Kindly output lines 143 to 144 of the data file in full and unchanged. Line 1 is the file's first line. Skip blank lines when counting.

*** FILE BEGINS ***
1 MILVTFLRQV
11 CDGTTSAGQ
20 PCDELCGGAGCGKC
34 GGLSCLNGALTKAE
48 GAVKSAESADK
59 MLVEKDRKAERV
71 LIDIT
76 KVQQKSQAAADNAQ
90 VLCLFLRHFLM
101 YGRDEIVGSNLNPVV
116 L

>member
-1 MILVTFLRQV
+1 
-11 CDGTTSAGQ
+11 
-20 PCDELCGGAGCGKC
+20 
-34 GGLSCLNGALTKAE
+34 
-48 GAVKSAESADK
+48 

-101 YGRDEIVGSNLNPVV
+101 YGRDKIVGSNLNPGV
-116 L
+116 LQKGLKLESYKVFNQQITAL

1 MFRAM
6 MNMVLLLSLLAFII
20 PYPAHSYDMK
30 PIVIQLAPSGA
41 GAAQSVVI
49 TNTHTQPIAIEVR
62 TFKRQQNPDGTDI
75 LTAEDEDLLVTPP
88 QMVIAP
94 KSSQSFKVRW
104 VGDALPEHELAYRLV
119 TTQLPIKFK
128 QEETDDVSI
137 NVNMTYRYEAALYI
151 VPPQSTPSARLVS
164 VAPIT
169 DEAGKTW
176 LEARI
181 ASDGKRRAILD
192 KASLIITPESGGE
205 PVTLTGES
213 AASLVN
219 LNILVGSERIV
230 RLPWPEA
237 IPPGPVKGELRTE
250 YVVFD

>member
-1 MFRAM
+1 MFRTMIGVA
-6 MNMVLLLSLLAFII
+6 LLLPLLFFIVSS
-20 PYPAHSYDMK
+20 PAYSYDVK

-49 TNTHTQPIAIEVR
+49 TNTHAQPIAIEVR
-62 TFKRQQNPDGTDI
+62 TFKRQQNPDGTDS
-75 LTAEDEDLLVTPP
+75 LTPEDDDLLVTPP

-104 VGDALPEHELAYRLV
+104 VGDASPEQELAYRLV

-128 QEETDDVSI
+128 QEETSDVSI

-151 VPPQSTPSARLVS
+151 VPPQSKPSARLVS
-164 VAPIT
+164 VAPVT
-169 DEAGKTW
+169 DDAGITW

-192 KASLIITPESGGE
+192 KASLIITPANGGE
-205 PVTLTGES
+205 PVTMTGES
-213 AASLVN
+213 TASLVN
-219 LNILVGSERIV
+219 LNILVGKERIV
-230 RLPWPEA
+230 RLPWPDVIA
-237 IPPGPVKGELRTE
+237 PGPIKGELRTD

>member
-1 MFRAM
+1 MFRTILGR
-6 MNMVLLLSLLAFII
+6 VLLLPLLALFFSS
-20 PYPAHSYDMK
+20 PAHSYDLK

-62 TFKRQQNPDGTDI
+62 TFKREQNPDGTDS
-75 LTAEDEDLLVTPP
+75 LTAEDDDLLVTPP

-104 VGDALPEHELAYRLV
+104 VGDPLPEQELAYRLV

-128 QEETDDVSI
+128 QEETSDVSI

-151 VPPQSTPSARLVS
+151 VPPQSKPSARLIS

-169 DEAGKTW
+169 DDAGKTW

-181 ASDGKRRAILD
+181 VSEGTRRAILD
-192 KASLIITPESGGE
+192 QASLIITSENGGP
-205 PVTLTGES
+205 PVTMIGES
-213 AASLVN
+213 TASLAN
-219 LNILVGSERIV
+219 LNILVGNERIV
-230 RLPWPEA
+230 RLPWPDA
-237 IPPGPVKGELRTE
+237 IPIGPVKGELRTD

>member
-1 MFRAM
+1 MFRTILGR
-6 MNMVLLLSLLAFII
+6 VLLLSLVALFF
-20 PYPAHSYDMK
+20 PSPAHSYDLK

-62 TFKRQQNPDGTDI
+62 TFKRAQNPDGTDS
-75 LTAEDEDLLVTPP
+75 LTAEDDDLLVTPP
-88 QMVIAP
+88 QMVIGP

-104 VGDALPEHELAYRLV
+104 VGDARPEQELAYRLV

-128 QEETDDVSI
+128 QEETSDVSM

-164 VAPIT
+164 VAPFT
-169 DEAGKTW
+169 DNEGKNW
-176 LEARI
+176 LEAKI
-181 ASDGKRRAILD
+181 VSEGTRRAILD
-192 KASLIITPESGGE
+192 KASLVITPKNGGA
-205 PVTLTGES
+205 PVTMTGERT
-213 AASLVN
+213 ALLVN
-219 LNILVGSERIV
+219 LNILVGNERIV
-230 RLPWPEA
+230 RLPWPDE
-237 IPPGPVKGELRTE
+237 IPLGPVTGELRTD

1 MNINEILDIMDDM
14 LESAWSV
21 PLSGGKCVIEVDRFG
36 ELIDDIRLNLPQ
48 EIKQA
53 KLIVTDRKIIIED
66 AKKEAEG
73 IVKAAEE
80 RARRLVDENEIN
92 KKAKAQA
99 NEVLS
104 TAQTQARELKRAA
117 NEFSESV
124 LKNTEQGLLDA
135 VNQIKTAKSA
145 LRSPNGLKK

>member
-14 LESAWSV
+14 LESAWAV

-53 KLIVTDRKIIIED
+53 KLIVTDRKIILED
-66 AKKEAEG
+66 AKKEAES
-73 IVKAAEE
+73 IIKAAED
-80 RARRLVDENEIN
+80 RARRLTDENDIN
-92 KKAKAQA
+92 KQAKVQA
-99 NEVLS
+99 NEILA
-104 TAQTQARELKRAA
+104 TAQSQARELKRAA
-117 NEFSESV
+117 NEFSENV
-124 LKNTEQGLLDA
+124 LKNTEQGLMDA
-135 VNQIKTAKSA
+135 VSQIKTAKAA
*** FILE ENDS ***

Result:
+176 LEAKI
-181 ASDGKRRAILD